Smaller car dealers started to open along the Euston Road but as the traffic got busier it became harder and harder to park cars outside their main showrooms. Many of the premises, however, had entrances or exits that opened up on the parallel Warren Street (the road was actually built in the 18th century as an access road for the newly built properties on Euston Road).

By the start of the First World War most of the car sales were actually now taking place in Warren Street. The main dealerships were soon joined by ‘small-fry’ or ‘pavement dealers’ – men who bought and sold cars of questionable provenance on street corners, cafes, milk-bars and pubs. Frankie Fraser described Warren Street in his book Mad Frank’s London:

They’d have cars in showrooms and parked on the pavement. There could be up to fifty cars and then again some people would just stand on the pavement and pass on the info that there was a car to sell. Warren Street was mostly for mug punters. Chaps wouldn’t buy one. People would come down from as far away as Scotland to buy a car. All polished and shiny with the clock turned back and the insides hanging out. And if you bought a car and it fell to bits who was you going to complain to?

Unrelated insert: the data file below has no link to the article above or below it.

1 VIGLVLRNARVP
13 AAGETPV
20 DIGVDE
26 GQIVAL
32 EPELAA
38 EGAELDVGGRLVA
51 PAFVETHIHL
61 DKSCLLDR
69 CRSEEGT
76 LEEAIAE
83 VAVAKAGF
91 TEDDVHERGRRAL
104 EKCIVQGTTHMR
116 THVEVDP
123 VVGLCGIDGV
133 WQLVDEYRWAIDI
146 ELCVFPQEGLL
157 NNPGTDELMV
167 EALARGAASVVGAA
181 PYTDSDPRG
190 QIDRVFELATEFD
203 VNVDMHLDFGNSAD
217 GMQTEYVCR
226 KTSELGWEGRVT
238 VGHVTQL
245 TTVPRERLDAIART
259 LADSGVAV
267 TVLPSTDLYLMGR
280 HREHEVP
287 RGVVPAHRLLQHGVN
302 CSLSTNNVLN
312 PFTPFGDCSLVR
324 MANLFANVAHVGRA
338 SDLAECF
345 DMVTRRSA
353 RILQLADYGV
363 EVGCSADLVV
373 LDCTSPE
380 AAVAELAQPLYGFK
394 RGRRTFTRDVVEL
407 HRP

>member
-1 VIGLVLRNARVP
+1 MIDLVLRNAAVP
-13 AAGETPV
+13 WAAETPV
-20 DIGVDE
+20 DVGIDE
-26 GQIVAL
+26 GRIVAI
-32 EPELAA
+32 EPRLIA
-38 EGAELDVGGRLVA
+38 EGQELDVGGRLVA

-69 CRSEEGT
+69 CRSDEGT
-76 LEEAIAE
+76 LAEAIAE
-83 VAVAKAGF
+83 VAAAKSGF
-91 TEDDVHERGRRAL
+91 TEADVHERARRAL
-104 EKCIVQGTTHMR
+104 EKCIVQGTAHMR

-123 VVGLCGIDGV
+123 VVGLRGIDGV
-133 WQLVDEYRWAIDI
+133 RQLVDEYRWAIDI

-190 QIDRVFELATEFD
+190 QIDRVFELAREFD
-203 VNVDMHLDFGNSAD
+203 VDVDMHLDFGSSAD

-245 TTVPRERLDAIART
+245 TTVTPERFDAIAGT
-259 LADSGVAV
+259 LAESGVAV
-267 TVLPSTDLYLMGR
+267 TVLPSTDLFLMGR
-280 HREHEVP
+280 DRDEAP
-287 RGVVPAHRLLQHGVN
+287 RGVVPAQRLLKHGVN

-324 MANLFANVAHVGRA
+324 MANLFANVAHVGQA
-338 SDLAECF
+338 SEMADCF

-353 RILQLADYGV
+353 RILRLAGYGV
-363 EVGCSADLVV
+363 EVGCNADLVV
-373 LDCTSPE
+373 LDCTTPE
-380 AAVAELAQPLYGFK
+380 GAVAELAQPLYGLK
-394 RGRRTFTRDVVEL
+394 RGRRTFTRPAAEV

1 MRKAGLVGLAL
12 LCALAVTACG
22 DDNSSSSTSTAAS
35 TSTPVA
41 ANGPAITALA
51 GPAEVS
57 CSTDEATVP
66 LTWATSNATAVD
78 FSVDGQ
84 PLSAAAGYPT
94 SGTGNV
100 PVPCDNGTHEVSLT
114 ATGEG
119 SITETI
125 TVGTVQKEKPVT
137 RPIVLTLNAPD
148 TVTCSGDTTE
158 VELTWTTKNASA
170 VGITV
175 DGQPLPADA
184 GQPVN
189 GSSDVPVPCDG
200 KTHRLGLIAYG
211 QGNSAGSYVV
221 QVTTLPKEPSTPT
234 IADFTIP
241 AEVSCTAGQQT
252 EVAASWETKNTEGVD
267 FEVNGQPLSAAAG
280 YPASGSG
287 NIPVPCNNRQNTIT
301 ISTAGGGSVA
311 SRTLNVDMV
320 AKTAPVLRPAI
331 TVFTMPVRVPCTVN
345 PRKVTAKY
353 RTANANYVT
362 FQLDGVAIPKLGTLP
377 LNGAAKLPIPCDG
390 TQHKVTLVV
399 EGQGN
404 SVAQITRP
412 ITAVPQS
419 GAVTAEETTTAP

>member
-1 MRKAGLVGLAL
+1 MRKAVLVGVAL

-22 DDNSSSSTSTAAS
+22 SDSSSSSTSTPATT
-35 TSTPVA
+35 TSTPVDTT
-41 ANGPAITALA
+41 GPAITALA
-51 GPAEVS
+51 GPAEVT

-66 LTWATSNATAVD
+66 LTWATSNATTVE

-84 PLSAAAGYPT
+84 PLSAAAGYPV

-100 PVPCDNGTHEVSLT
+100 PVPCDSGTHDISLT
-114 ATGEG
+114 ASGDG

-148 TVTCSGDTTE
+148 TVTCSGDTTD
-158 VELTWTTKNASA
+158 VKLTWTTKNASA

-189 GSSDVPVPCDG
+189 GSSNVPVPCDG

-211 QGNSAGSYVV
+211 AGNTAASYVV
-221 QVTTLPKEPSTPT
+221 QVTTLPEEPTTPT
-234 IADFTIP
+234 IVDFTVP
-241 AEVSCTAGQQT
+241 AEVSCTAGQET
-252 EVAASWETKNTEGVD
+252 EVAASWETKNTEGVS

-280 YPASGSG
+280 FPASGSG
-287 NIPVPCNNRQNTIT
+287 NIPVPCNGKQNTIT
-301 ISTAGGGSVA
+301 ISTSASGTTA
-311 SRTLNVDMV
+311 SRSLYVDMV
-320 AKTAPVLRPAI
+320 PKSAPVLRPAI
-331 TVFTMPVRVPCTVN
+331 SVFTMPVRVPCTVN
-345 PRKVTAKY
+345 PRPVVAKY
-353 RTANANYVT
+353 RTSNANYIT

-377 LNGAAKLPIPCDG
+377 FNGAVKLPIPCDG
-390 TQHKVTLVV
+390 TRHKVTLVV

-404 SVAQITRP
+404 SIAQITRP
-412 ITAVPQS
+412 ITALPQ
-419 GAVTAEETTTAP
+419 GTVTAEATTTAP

Car dealers on Warren Street in November 1949.

Warren Street March 2013. Photograph by Lucy King.

Dodgy car-dealer spivs outside 54 Warren Street in 1949.

 

54 Warren Street today. Photograph by Lucy King.